Afterword by Susan Brownsberger
Translated by Susan Brownsberger
No other contemporary novel provides such clear insight into the Russian mind and way of life as Andrei Bitov's Pushkin House. First published in the United States in 1987 and highly praised for its inventiveness, Pushkin House survives as a literary masterpiece, even after the fall of Communism.
Though the novel's focus is a love affair between Lyova and Faina, the novel's true subject is an investigation of the corruption of Soviet intellectual life and history. Working within many of the confines imposed upon him during the Soviet regime, Bitov ingeniously draws upon Russian literary models, especially that of Nabokov, in order to parody and satirize the stifling society about him, as well as Russian literary tradition.
Nb of pages 384 p.
Publication Date 01 December 1998
Nb of pages 384
Dimensions 6 x 9 in.
List Price $13.95
FOR LYOVA ODOEVTSEV, of the Odoevtsevs, life had brought no special traumas; in the main, it had flowed along. Figuratively speaking, the thread of his life had streamed rhythmically from someone’s divine hands, skimmed through the fingers. Without undue haste, without breaks or knots, that thread had remained under steady and moderate tension, showing only an occasional slight sag.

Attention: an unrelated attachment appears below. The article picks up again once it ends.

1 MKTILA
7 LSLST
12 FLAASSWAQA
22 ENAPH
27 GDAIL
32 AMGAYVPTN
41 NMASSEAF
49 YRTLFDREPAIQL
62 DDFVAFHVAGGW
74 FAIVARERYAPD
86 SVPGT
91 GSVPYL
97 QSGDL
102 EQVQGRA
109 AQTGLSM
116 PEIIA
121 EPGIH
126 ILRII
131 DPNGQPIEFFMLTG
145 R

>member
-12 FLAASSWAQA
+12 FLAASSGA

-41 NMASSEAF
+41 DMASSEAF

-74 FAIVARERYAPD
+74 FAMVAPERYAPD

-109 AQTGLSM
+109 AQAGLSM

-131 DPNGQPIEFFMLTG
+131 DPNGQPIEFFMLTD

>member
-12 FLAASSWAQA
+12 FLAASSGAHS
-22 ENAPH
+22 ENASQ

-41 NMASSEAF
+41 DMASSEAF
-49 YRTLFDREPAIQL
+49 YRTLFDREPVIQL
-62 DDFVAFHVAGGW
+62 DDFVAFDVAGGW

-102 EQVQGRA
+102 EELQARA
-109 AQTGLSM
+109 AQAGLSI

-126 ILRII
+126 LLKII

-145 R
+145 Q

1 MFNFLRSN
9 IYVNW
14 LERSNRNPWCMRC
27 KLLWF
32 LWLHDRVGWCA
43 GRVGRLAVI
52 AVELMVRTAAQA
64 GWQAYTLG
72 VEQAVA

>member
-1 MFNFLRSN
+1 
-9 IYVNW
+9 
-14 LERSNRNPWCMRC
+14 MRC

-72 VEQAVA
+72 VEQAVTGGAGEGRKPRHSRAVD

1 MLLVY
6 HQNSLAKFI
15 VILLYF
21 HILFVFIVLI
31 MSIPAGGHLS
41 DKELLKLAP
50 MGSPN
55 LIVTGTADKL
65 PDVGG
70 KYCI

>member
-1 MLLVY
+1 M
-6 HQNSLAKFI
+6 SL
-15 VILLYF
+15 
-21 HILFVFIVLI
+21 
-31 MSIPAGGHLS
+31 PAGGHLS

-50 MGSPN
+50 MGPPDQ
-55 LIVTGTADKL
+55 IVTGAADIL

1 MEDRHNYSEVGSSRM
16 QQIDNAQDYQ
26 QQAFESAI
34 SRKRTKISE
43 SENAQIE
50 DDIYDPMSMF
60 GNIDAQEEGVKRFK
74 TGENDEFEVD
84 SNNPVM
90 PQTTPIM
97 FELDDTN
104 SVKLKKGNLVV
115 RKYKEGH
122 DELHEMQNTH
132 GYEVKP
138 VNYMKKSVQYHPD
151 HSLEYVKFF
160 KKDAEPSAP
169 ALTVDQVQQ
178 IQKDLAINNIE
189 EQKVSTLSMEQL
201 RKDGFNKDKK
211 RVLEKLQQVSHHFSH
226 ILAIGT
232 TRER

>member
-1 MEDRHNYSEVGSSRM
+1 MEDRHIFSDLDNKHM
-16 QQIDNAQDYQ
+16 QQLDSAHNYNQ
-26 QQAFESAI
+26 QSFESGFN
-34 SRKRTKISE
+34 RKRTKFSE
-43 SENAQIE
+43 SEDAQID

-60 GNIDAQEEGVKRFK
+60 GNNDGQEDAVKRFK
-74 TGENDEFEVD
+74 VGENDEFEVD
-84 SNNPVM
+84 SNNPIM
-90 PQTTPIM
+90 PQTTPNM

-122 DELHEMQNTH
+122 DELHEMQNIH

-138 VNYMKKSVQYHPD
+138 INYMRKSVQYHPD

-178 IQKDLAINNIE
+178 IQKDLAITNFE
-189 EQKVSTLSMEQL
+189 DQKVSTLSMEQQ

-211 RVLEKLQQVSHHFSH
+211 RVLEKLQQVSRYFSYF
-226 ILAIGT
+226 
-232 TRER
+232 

Essays edited by Ekaterina Sukhanova
Pushkin House is a brilliant, restless, impudent novel . . . it makes the city now called Leningrad a vivid and symbolically freighted presence and swathes a few hectic domestic events in a giddy whirl of metaphorically packed language . . . Dip in anywhere; small surprises keep crystallizing.- John Updike
Bitov's descriptions of the mind's approach to ordinary notions of cause and effect is often startling, producing images that remind us of Andrei Bely, Nabokov and Yuri Olesha . . . Pushkin House frequently calls to mind Sterne's Tristram Shandy . . . Bitov gropes conscientiously among the facts of life and literature, using the best evidence he can find.
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Genres : Fiction : Europe : Eastern Europe
Countries : Russian Federation